Amid the din and dust that accompanies new home construction at Light Farms in Celina, a recently planted community garden is providing residents with a tranquil place to which they can escape.

A half-dozen raised planter boxes were built in the Sage subdivision by Light Farms developer Republic Property Group as an amenity for residents.

The master-planned community is “very social,” Community Manager Deborah Bowers said. “Our homeowners are out in their front yards, the kids are playing … and this is just another avenue for people to enjoy each other.”

About a month ago, Bowers sent an email to Light Farms residents in search of volunteers to help plant and tend to the garden.

Within an hour, she said, more than a dozen people had offered up their green thumbs for assistance.

The planters were “adopted” by several Light Farms subdivisions.

A “salsa garden,” complete with several varieties of pepper and tomato plants, is being tended to by residents of the Blue Stem neighborhood.

Carmen Garcia is one of them. She and her fiancé purchased their first home and moved in last fall, and they often stop by the garden in the afternoon, she said, to water the recently sprouted crops.

“I’ve never gardened, and this has inspired me to have my own garden,” Garcia said.

The community garden has prompted several other residents, including Judy Turner, to do the same.

She said she’d never had a garden before she and her husband purchased their home in the Sage subdivision last October.

“I was like, ‘I want to meet people,’” she said. And volunteering at the community garden “is a way to do it.”

The garden at Turner’s home features several of the same plants found in the community garden.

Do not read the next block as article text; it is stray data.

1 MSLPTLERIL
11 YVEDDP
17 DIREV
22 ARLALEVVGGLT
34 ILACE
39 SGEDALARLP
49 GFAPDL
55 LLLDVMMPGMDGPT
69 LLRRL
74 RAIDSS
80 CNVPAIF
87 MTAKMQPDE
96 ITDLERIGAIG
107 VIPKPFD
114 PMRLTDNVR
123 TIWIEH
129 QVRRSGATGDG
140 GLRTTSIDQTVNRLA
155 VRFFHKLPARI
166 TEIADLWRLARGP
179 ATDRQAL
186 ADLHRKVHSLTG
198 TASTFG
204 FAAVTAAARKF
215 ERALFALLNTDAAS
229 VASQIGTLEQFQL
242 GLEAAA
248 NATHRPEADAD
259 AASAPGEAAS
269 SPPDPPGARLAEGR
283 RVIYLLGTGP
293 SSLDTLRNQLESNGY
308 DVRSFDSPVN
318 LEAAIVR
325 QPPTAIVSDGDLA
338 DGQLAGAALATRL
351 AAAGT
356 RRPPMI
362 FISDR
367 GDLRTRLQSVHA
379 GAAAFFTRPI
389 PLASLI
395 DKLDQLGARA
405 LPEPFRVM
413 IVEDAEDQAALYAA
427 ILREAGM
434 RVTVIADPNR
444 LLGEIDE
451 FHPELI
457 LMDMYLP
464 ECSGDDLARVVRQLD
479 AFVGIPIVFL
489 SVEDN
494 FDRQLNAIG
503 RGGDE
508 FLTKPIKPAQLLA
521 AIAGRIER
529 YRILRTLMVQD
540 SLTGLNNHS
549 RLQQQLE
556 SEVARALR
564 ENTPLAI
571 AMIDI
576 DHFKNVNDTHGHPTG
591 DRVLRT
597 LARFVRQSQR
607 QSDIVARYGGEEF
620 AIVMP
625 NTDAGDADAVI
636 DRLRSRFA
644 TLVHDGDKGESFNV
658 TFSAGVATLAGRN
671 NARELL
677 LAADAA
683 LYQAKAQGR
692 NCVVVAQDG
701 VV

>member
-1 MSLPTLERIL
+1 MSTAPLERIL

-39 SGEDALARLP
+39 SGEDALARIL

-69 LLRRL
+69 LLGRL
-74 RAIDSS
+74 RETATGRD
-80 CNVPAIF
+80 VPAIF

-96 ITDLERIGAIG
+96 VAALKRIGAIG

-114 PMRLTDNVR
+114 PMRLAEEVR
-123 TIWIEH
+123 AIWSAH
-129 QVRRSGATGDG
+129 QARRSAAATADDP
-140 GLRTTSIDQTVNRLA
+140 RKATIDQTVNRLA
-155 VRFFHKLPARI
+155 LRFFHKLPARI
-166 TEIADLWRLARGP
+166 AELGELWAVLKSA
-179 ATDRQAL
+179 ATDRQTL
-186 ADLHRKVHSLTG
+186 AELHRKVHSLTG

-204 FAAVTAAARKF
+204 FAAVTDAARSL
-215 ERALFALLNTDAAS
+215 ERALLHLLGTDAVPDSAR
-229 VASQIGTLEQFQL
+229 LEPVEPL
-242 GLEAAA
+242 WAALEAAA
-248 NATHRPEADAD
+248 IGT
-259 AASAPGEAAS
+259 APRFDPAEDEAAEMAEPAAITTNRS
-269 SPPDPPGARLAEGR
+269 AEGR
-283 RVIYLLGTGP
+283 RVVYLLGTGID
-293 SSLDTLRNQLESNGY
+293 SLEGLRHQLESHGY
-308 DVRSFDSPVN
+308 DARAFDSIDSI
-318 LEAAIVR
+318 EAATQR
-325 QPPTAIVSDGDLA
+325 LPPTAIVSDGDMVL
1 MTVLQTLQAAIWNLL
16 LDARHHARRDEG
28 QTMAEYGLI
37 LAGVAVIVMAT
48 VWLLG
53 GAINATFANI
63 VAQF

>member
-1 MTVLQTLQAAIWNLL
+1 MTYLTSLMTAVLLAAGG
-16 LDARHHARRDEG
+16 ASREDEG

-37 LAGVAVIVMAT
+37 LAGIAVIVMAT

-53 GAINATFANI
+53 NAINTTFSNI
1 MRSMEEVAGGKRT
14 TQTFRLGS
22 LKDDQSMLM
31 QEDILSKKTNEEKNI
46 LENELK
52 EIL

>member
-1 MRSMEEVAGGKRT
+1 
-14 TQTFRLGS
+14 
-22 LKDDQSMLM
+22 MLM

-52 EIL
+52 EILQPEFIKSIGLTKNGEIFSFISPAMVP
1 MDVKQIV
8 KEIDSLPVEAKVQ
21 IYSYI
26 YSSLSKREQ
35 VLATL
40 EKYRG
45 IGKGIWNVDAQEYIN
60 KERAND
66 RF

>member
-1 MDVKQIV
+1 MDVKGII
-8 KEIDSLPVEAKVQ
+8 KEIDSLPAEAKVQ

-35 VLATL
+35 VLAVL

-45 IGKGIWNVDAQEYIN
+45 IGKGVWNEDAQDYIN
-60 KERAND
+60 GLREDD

Before traveling recently, Turner said she asked fellow Sage resident Julie Diehl, who she met while working at the community garden, to water the plants at her home while she was away.

Diehl helped plant Sage’s garden box with her son, Jack, a seventh-grade student at Reynolds Middle School in Prosper.

It inspired them to plant vegetables at their house, she said.

“We didn’t really have the space in some of our previous backyards,” Diehl said, explaining that she wanted her son “to do something beyond his usual sports and activities.”

Also, “I wanted him to feel a sense of ownership in the neighborhood by participating in the neighborhood garden,” she said. He may craft signs this summer to help designate the subdivisions to  which the planter boxes belong.

Similar to his neighbors, Josh Swink had limited gardening experience before he moved into his home in the Graham subdivision last year.

“I’ve always really loved gardening, but just really never had the atmosphere to do it in and never really had the time,” he said. “But this was the perfect time. They had it all set up. … It was a perfect opportunity.”

Swink is helping tend to Graham’s planter box, which features organic vegetables including collard greens, squash, lavender, okra, oregano and thyme.

“It’s a little zenful,” he said. “It’s a very peaceful experience to be here and just till this land and just fix it up and make it nice and actually produce something with your labor.”

When the plants are ready for harvest, Bowers said residents are welcome to “enjoy the fruits of their labor.”

As for the community’s Fall Festival later this year, she said, “I’d love for them to have a table selling their salsa or their tomatoes. That would be awesome.”

 

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